Dear Sir,

It was really gratifying to read the article by Paul Geater EADT,14th Sept about the reality surrounding the unlikelihood of the construction of Sizewell C&D. Is the penny finally dropping, I wonder, that the proposals are not such a good idea after all? Despite what our local MP, Therese Coffey, those in Parliament and our local councillors are all mostly saying about how imperative it is to build this monster along our precious Heritage Coast.


It seems only yesterday, but it was about eighteen months ago when Sizewell B underwent its last ''outage'' costing aprox. £60,000,000. Another is due this coming November which will take up to two months when up to 1000 extra workers will descend from France, USA and some locally, to join the 500 already there, employed for the normal 24/7shift arrangement. The nuclear plant at this time will come to a slow stop. Not enough energy is produced to even run a light bulb for the duration of the outage. At this time, the dangerous procedure of removing the spent fuel rods to the ponds will commence where they will remain for five years. New enriched rods will replace them. I was informed of this at the last stake holder meeting when I was there as a member of the invited public. I understand this procedure is to contain the dangerous waste material in these 'special ponds'.

 

This ''outage'', I was informed, would be of a lesser nature than the last. By this, I have concluded, as was not the case with the previous outage, some spent fuel rods will not have to be moved from the ponds to facilitate the new arrivals. The nuclear "waste" moved before would go for storage into the American designed ''High Storm'' containers, sealed in helium, metal and concrete and contained as seen in pictures in the EADT, December 30th 2016. Each container, some 6 metres high, is placed in the new £200,000,000 newly built hanger structure, large enough for approximately 135 containers from Sizewell 'B'. These containers will remain here at Sizewell for between 100 and 150 years, long after the 'B' reactor has ceased and maybe EDF as well! A new larger structure would have to be built to contain the waste from C&D reactors, should they ever be built. The search for a 'Geological Disposal Facility' (GDF) goes on. This facility has been sought since the 1950's and is still unresolved and I would think likely to remain so. Whatever happens, the containers remain highly dangerous for thousands and thousands of years and with an eroding coastline, as at Sizewell, sounds to me a desperate situation in which we are likely to remain. I shall be long gone but not our grandchildren and theirs....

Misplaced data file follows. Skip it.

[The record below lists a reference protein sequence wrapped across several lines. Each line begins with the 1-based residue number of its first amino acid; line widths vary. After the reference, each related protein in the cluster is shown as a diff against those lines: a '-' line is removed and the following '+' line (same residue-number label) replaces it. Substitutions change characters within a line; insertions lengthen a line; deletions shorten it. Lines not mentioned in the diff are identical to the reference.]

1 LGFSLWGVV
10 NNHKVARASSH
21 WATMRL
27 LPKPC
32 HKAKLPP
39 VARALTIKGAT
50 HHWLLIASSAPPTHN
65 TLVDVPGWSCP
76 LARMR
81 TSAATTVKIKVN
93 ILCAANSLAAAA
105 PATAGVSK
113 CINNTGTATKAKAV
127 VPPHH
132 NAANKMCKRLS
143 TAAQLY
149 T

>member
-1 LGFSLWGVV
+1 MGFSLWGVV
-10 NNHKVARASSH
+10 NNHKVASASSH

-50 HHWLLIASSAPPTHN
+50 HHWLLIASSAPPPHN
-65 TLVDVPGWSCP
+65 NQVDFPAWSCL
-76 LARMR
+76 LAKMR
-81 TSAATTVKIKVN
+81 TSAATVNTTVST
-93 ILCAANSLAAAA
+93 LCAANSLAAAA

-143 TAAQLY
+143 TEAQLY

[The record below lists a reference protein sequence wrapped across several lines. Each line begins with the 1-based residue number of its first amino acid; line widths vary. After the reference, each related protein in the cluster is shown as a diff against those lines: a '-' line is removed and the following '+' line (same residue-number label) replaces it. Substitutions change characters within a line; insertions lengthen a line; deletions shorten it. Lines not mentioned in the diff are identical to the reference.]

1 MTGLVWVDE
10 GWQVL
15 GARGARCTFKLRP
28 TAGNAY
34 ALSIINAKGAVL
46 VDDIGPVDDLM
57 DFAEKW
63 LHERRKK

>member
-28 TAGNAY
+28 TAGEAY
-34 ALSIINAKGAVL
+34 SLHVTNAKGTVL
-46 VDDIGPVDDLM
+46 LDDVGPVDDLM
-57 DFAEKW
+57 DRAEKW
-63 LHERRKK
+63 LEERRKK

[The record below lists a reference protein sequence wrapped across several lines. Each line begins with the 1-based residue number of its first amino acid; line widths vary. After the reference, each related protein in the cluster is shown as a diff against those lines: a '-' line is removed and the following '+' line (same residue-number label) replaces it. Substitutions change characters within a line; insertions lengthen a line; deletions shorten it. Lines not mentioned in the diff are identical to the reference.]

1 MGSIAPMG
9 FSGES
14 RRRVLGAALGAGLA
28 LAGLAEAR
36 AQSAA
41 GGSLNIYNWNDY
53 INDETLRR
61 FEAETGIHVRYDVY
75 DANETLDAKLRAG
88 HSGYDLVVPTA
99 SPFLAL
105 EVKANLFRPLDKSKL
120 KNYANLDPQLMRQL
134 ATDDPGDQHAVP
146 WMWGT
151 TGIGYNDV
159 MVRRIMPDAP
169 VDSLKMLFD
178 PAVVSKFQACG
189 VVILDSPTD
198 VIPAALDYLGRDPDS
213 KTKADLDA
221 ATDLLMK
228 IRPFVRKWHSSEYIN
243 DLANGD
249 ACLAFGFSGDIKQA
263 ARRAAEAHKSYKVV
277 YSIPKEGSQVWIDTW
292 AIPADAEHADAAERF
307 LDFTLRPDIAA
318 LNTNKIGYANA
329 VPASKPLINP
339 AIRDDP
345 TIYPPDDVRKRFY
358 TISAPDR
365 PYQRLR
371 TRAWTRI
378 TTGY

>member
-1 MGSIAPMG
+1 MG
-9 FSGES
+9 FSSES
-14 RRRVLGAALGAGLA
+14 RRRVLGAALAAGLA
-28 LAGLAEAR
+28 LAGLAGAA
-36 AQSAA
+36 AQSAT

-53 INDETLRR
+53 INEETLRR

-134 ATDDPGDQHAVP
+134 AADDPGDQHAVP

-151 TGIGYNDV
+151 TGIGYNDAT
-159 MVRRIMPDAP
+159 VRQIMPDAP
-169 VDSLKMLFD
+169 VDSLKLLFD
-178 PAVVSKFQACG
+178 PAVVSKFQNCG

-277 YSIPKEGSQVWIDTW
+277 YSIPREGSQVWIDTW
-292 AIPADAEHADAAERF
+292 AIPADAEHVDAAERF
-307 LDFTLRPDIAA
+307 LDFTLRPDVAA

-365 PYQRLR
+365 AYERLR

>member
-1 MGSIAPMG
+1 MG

All of this is with the possibility of there being a Sizewell C&D addition, both infinitely larger and burning at a higher temperature. This process has caused the delays and uncertainties about reactor vessel containment strength in Flammanville, France (and in Finland and China) where the French designed EPR (European Pressure Reactor) build is chronically late and over budget. In addition, Sizewell would have to create cooling ponds to take waste not for five years but seven years as the reactor vessels burn at a much greater temperature making it even more dangerous.

 

There is a misconception that nuclear is a low carbon green energy source. This is but a myth. From the outset of mining and refining uranium for fuel to the long construction period (12+ years, equaling about 20% of its lifetime) decommissioning, dismantling and the long storage of the nuclear waste pushes carbon production off the scale. This technology, it is being realised, is now totally out of date and should be replaced by the rapidly expanding, vastly cheaper, clean renewable generation of electricity.

 

Bob Hoggar